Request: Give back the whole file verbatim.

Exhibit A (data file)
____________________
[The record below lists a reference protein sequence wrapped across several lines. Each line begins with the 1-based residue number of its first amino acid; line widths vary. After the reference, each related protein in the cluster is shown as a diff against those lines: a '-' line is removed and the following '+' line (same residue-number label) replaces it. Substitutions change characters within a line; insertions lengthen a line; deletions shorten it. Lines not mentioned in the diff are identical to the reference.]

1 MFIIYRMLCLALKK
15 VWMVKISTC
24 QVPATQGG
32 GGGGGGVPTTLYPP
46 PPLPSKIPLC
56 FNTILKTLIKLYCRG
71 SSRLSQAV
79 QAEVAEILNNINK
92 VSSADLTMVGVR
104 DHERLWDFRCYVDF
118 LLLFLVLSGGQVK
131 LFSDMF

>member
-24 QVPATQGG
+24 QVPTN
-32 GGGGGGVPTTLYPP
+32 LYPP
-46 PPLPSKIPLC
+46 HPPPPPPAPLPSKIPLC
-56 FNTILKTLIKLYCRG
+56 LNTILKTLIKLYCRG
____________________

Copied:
[The record below lists a reference protein sequence wrapped across several lines. Each line begins with the 1-based residue number of its first amino acid; line widths vary. After the reference, each related protein in the cluster is shown as a diff against those lines: a '-' line is removed and the following '+' line (same residue-number label) replaces it. Substitutions change characters within a line; insertions lengthen a line; deletions shorten it. Lines not mentioned in the diff are identical to the reference.]

1 MFIIYRMLCLALKK
15 VWMVKISTC
24 QVPATQGG
32 GGGGGGVPTTLYPP
46 PPLPSKIPLC
56 FNTILKTLIKLYCRG
71 SSRLSQAV
79 QAEVAEILNNINK
92 VSSADLTMVGVR
104 DHERLWDFRCYVDF
118 LLLFLVLSGGQVK
131 LFSDMF

>member
-24 QVPATQGG
+24 QVPTN
-32 GGGGGGVPTTLYPP
+32 LYPP
-46 PPLPSKIPLC
+46 HPPPPPPAPLPSKIPLC
-56 FNTILKTLIKLYCRG
+56 LNTILKTLIKLYCRG